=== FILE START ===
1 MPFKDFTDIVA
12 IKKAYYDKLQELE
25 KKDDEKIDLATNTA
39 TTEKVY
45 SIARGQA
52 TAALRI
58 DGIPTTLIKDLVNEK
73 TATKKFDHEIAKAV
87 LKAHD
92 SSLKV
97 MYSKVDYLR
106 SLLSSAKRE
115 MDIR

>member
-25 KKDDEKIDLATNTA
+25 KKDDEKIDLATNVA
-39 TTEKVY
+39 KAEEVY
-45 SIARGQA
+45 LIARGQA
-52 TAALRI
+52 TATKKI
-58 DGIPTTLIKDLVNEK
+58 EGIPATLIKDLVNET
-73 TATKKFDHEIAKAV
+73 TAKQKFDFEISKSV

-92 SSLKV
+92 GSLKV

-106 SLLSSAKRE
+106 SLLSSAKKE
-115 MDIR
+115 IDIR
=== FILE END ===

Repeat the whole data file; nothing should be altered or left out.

1 MPFKDFTDIVA
12 IKKAYYDKLQELE
25 KKDDEKIDLATNTA
39 TTEKVY
45 SIARGQA
52 TAALRI
58 DGIPTTLIKDLVNEK
73 TATKKFDHEIAKAV
87 LKAHD
92 SSLKV
97 MYSKVDYLR
106 SLLSSAKRE
115 MDIR

>member
-25 KKDDEKIDLATNTA
+25 KKDDEKIDLATNVA
-39 TTEKVY
+39 KAEEVY
-45 SIARGQA
+45 LIARGQA
-52 TAALRI
+52 TATKKI
-58 DGIPTTLIKDLVNEK
+58 EGIPATLIKDLVNET
-73 TATKKFDHEIAKAV
+73 TAKQKFDFEISKSV

-92 SSLKV
+92 GSLKV

-106 SLLSSAKRE
+106 SLLSSAKKE
-115 MDIR
+115 IDIR